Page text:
The State Capitol in Richmond. Photo by Amadeust.

As I was preparing to head back to Jefferson’s Capitol for this discussion, I thought about what one delegate could do to help shed some light on what I am hoping to achieve on Monday. It is not lost on me the unknowns associated with much of what is to be discussed in this publication due to the political differences in the legislature. Please know, there are significant uncertainties.  But I will do my best to offer what I know the Valley is calling for, what Virginians around the Commonwealth are calling for, and what is the right thing to do. 

On a quick aside, and before stepping into my hopes for next week, I wanted to offer a thought. One thing Governor Youngkin has demonstrated, outside of policy and the potential association with politics, is his consistent level-headed, quiet, and humble approach to governance without compromising on our values. There has been a good-natured, Virginians-first, and sometimes humorous demeanor from the Governor’s Mansion since January. A quote I heard many times during session a few weeks ago speaks to this, “We can disagree and not be disagreeable.” In this divided climate, when it would be so easy to fall into the “us and them” mentality, it is a good example to follow. I hope to do the same today through this medium.

Now, to the budget. 

The House, led by Speaker Todd Gilbert, aligns with the approach of the Governor. Virginia, by having record levels of surplus in tax revenue (to the tune of $13.4 billion), is in a position where we as legislators can reconcile this situation. The House aimed to prioritize the taxpayer by sending those dollars back to you with tax rebates of up to $300 per filer and $600 per couple. I enthusiastically agree. 

Oftentimes, I think elected representatives may forget who we are elected to represent; as a delegate, it is my responsibility to represent the 25th District to the government of the Commonwealth, and not the government to our district. It is from this perspective I, and a majority in the House of Delegates, voted for a House version of the budget that contains more than $5 billion in tax relief. 

Across the hall with a different majority, the Senate seems to have a different perspective based on their rejection of this proposal. With record tax revenue and the ability to do so, will reconciliation be offered for these funds on Monday? I truly hope so. Truly, bold relief is needed across our Commonwealth, and this budget should incorporate it. If not now, during a hard financial period and unprecedented tax revenues, when?

One of the more impactful conversations I expect to take part in relates to the dramatic rise in gas prices. The governor has proposed a holiday for the gas tax, effectively lowering the price of gas by 26 cents per gallon. Across the political spectrum, this issue has been a contested one, with many folks sharing different opinions. For me, regardless of how this issue is addressed, with the governor’s proposal or a facsimile of it, it is important we in the General Assembly are doing what we can to negate the impacts of inflation. Doing so will make an impact on your bottom line.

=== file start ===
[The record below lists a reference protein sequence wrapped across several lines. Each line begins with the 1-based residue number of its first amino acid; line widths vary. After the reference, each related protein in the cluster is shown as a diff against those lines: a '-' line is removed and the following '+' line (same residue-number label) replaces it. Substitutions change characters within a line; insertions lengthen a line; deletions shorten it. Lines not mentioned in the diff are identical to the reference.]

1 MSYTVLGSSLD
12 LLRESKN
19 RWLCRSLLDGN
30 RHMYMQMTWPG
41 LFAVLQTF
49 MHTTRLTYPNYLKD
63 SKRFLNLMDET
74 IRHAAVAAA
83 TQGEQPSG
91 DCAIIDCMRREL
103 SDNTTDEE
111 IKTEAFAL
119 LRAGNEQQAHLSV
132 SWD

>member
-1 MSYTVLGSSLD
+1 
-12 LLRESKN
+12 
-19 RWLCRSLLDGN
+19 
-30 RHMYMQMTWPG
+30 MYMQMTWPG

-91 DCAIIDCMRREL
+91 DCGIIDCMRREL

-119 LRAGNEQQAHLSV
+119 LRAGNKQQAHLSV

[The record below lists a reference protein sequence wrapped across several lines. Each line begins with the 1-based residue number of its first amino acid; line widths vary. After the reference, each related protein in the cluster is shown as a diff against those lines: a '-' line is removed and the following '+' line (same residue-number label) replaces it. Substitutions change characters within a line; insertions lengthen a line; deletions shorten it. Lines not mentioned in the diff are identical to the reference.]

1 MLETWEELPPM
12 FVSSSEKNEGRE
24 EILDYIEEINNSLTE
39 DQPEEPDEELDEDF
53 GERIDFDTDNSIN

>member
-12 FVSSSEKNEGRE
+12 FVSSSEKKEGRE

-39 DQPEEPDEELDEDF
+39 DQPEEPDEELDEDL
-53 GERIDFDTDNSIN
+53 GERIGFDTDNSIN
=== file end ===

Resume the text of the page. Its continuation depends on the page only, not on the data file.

If Richmond is in a position to adopt proposals such as this, and others, policies that ease the tax burden on Virginians while meeting our obligations and funding the core services of government (and in many cases, increase funding for prioritized areas, with teacher pay as an example), why wouldn’t representatives of the People pursue such a policy? To me, and many of the folks I talk with, it is the right thing to do. 

And the House priority of relief can be accomplished all while incorporating record investments in education with a 5% increase to teacher pay totaling $1.4 billion, $2 billion for new school construction, as well as $150 million for lab schools. It can be accomplished by fully eliminating the grocery tax, a policy Virginians called for by electing our new Governor and House majority. Relief to this extent can be accomplished by exempting $40,000 in veteran retirement benefits from income taxes. The taxpayer can be prioritized with key transportation projects and initiatives continuing on, including in our area with Interstate 81. 

By this point, I think you can see what my foundation is built upon – the taxpayer. The Commonwealth runs on revenue generated by everyday people working for a paycheck. I guess to summarize what I hope the Special Session will produce is a budget that puts emphasis and priority on just that – your bottom line. 

Can these items be adopted? What will the final $150+ billion document really include? How will you be impacted? What will my colleagues in the Senate do down the hall? 

We shall see. For me, I say let’s prioritize your bottom line and start there. 

Runion is a member of the House of Delegates. He is a Republican from Rockingham County.